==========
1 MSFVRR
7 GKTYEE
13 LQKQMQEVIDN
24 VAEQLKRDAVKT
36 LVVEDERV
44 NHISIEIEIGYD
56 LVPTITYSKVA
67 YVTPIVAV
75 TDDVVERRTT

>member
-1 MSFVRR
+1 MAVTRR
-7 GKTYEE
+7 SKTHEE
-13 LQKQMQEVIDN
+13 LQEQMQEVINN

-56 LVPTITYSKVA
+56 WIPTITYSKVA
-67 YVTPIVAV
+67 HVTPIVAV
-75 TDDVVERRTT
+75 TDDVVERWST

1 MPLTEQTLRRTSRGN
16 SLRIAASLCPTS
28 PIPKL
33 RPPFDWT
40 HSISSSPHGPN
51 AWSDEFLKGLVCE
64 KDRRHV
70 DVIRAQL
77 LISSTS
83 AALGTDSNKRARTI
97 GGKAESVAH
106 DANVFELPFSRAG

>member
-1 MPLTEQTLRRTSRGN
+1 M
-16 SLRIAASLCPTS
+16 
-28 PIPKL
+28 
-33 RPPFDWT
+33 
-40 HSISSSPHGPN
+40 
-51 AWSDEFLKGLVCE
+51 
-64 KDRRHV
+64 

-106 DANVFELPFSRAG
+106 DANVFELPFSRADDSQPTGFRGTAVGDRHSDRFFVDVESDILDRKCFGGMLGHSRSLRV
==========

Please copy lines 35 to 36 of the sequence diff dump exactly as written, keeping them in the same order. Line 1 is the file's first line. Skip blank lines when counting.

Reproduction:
>member
-1 MPLTEQTLRRTSRGN